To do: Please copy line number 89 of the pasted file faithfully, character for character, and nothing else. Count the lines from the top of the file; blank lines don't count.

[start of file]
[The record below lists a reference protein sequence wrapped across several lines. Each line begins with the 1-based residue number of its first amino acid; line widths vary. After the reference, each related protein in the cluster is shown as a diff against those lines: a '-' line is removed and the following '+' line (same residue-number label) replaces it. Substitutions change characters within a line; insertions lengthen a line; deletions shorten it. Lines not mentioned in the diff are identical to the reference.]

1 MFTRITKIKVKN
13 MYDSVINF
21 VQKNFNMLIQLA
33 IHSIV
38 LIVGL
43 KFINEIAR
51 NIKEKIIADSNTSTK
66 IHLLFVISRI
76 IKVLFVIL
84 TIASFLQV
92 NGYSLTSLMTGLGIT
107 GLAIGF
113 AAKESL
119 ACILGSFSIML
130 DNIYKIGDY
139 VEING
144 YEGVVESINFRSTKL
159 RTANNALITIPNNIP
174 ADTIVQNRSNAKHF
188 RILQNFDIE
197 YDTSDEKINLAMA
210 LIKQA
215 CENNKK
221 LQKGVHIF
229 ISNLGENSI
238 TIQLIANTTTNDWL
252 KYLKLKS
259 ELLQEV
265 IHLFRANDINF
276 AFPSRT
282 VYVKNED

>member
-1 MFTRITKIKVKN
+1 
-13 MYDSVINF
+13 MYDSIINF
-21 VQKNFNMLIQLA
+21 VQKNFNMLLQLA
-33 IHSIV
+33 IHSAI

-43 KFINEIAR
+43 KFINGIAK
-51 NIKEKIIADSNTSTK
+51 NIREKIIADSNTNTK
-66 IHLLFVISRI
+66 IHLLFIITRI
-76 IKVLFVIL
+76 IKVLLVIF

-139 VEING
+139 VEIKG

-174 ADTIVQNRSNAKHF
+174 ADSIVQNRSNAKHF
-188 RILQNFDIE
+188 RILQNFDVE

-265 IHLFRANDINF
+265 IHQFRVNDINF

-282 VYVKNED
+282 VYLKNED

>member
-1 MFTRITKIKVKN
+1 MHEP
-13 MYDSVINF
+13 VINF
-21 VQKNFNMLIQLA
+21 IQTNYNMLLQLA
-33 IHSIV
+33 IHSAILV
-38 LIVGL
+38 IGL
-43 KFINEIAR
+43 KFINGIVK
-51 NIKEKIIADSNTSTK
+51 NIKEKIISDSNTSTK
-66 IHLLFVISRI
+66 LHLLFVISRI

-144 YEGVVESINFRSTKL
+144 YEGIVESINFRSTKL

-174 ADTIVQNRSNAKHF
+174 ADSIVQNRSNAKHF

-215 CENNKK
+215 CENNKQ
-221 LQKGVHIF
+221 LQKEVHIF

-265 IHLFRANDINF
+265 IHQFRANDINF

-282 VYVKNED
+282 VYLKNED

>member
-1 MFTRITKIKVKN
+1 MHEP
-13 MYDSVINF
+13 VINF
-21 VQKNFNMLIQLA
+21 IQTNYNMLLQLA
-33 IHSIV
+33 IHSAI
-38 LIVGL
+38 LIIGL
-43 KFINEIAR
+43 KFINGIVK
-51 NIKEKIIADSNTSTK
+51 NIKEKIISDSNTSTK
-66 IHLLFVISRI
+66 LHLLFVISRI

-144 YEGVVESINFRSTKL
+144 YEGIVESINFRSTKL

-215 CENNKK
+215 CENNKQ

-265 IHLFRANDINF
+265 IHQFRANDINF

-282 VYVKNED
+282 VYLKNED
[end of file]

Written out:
>member